Photo by Allie Gross
Mikera Manning, 34, holds up strands of hair she says police pulled out during her arrest June 7.
Community activist group New Era Detroit is suing the city’s police department and alleging harassment, threats, and mistreatment by officers.
After Jamalcolm Ewing — one of five plaintiffs — was arrested following a June 7 traffic stop, three women who approached the scene were “arrested, beaten, and tortured by the denial of medical care for their questions …” according to the lawsuit.
Detroit police officers assaulted the women “with their fists,” the complaint states. Plaintiff Mikera Manning told the Detroit Free Press
that she was kicked, slammed, and had her braids pulled out by a police officer.
The traffic stop occurred while Ewing was on a community patrol, a program the group previously discussed with Detroit Police Chief James Craig, including the use of flashing green lights in cars on patrol, according to New Era Detroit.
A police report on the arrests states that Ewing argued with an officer and was found to not have a valid driver’s license or registration, according to the Free Press.
In a video clip of the June 7 incident near Grand River and Wyoming, one of several police cars that responds can be seen striking a pole as it arrives on the scene. The video was taken by New Era Detroit members and posted by the Free Press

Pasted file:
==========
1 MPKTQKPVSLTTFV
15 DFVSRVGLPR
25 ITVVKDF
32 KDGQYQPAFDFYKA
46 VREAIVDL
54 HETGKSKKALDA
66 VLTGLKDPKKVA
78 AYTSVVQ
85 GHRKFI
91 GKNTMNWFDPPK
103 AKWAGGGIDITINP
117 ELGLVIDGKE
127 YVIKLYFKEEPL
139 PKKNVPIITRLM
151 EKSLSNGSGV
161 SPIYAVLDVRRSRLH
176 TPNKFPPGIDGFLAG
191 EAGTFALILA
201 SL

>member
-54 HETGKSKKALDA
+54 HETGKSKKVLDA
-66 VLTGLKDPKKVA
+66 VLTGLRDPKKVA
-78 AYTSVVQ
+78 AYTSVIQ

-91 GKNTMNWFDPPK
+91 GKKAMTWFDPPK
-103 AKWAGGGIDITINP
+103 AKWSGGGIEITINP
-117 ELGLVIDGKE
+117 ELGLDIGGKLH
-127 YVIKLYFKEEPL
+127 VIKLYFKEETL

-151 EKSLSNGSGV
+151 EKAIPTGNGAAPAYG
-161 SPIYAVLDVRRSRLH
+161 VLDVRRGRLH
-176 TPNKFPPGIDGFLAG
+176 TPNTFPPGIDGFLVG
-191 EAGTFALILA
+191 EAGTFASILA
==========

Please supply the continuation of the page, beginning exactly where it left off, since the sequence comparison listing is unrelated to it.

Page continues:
with a story.
A Detroit Police Department spokesman called New Era Detroit's lawsuit "baseless" in an email to Metro Times.
"New Era Detroit has yet to serve the Detroit Police Department or City of Detroit with this lawsuit. The allegations in the complaint are false, and the city looks forward to vigorously defending against this baseless action in court," said Sgt. Michael Woody.
In addition to the arrests following Ewing's traffic stop, Detroit police also arrived at a separate New Era Detroit register-to-vote event with “at least 12-15 squad cars,” the lawsuit says.
The lawsuit was filed July 20 in U.S. District court and names Craig, two police officers, unknown “John Doe” police officers, and the city as defendants.
New Era Detroit says in its mission statement that its goal is to build black unity in black communities. In addition to community patrols, the group’s other stated initiatives include voter registration, the delivery of free, surprise meals to riders on city buses, and flash mobs of shoppers at local black-owned businesses.
“Our focus is empowering and encouraging black residents in the city of Detroit and around the world to buy, build, invest, and get involved in the communities that they live in.”